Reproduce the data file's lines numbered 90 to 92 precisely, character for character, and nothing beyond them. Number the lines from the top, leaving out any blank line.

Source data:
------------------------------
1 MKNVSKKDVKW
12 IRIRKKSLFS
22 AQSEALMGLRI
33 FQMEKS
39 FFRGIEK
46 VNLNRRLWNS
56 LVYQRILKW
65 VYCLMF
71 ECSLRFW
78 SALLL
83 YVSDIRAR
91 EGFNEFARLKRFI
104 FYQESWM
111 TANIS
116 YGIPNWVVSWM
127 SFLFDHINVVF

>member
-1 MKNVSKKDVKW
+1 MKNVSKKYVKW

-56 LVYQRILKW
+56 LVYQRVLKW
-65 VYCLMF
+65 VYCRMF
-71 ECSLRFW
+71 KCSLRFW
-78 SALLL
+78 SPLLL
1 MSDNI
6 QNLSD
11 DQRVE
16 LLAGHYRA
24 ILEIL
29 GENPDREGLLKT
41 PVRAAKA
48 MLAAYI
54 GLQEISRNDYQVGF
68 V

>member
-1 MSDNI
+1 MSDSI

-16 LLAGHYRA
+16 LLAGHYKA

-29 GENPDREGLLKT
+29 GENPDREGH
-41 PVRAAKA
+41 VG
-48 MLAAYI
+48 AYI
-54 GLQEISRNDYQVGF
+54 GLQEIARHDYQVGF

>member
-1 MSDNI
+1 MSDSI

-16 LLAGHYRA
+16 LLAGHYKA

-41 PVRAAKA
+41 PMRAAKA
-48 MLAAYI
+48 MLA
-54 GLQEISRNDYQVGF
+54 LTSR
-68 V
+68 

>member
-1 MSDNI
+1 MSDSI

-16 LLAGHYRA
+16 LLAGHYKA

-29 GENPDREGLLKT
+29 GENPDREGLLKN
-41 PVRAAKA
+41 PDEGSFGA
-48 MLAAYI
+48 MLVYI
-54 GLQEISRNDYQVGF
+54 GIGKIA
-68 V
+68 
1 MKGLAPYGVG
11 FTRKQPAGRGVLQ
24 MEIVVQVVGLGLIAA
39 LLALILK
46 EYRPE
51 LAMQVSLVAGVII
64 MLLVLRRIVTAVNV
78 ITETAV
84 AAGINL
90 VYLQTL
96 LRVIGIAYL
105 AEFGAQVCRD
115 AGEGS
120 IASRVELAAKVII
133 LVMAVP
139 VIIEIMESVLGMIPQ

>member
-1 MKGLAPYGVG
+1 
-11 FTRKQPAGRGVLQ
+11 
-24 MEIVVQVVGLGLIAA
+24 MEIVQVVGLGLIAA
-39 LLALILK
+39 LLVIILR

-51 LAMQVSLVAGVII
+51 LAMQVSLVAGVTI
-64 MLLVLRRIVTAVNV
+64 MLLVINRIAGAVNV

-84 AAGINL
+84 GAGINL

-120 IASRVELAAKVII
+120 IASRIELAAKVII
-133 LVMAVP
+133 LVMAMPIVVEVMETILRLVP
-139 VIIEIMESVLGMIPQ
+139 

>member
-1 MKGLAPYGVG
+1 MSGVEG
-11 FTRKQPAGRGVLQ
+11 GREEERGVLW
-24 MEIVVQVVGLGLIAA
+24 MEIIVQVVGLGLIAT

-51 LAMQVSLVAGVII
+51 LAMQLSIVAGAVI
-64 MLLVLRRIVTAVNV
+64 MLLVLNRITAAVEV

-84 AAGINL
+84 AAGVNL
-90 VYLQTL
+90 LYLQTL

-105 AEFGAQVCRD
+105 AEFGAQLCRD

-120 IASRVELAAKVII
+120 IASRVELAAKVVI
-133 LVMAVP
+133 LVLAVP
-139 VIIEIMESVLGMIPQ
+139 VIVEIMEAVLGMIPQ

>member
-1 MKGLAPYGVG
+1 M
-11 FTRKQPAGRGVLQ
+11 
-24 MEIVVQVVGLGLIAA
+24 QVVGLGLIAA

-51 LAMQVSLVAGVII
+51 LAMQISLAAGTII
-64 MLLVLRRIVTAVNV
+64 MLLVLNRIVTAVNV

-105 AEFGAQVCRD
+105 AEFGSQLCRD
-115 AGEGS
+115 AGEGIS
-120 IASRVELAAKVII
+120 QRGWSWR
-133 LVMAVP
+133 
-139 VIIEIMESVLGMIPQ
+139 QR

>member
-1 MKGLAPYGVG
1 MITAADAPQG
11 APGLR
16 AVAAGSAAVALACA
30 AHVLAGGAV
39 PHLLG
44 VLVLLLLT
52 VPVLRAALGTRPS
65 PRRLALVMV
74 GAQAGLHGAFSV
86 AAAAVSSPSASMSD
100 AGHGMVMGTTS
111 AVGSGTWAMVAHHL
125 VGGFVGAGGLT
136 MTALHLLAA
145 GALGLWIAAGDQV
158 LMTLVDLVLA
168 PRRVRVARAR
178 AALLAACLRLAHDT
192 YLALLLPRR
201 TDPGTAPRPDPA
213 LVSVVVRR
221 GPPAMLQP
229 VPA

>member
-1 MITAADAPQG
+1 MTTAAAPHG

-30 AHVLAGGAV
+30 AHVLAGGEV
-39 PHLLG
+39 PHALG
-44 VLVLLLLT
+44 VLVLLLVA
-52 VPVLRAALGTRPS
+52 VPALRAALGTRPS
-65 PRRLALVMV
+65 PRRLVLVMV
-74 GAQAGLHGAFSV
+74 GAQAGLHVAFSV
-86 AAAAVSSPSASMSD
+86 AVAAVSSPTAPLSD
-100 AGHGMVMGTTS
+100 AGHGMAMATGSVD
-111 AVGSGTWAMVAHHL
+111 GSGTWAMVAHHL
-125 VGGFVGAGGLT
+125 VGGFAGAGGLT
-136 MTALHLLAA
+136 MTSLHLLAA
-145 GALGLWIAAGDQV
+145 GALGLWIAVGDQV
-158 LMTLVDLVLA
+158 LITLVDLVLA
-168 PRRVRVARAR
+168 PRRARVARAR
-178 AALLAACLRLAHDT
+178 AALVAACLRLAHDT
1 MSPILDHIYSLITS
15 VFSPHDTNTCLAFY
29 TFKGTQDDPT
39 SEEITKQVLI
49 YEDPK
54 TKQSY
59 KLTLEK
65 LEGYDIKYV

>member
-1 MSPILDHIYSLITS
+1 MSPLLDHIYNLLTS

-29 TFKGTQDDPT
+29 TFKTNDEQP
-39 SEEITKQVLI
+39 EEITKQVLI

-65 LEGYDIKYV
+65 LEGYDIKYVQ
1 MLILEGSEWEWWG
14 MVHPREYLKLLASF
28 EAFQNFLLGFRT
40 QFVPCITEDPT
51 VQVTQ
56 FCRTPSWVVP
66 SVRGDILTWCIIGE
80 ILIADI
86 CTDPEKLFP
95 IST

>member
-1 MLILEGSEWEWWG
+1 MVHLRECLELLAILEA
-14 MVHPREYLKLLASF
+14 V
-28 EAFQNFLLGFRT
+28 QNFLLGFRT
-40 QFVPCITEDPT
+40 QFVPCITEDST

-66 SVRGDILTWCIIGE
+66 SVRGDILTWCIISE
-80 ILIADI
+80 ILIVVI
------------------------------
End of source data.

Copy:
105 AEFGAQVCRD
115 AGEGS
120 IASRVELAAKVII